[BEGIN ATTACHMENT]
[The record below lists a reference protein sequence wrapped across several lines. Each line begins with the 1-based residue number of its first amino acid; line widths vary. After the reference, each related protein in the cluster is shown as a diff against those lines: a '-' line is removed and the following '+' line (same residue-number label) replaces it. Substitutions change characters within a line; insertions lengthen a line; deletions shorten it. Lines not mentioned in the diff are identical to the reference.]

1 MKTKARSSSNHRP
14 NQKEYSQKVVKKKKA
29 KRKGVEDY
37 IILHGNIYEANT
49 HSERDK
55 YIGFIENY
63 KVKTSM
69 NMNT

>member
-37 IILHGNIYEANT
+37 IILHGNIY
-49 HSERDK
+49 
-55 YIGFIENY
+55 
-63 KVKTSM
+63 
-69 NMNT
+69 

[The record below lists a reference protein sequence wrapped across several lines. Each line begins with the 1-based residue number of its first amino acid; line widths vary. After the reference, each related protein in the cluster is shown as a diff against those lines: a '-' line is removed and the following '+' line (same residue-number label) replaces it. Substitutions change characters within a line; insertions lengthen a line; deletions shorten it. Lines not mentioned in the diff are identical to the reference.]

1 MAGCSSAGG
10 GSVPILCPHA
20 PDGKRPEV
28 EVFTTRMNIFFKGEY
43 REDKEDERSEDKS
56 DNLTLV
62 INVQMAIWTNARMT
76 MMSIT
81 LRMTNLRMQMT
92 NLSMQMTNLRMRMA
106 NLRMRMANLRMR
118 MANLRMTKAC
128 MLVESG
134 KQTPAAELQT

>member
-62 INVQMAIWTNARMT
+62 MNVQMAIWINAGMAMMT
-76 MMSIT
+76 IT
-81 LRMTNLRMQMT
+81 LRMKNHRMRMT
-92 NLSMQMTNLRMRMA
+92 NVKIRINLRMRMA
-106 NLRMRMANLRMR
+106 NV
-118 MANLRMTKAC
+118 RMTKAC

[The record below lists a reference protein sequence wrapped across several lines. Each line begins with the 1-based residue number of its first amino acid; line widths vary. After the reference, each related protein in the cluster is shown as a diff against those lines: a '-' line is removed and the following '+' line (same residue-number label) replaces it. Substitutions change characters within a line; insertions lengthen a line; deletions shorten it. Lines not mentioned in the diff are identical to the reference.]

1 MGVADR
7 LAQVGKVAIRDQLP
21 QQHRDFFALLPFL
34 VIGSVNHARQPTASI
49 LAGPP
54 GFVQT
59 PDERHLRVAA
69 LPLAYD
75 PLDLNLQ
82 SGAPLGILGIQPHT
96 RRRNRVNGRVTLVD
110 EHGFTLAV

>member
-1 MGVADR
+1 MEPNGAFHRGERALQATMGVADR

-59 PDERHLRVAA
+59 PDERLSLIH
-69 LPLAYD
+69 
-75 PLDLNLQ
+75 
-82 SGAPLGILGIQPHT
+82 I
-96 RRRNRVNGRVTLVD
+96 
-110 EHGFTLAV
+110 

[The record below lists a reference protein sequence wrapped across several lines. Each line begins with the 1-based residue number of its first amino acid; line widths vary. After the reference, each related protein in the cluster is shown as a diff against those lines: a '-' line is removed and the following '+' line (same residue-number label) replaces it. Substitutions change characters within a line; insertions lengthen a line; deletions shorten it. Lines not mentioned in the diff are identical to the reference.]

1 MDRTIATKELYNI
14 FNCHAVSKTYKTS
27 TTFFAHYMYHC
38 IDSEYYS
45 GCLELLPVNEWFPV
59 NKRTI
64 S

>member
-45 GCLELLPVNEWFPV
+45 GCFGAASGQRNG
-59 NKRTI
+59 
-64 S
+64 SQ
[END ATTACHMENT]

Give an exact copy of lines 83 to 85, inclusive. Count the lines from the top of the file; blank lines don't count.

59 NKRTI
64 S

>member